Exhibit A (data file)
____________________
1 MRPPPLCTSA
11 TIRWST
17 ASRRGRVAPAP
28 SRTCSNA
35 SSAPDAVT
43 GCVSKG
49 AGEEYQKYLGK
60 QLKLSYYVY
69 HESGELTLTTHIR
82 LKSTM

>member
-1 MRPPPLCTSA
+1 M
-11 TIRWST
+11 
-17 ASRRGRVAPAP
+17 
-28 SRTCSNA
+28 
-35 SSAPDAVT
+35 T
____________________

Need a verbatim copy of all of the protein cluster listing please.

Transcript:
1 MRPPPLCTSA
11 TIRWST
17 ASRRGRVAPAP
28 SRTCSNA
35 SSAPDAVT
43 GCVSKG
49 AGEEYQKYLGK
60 QLKLSYYVY
69 HESGELTLTTHIR
82 LKSTM

>member
-1 MRPPPLCTSA
+1 M
-11 TIRWST
+11 
-17 ASRRGRVAPAP
+17 
-28 SRTCSNA
+28 
-35 SSAPDAVT
+35 T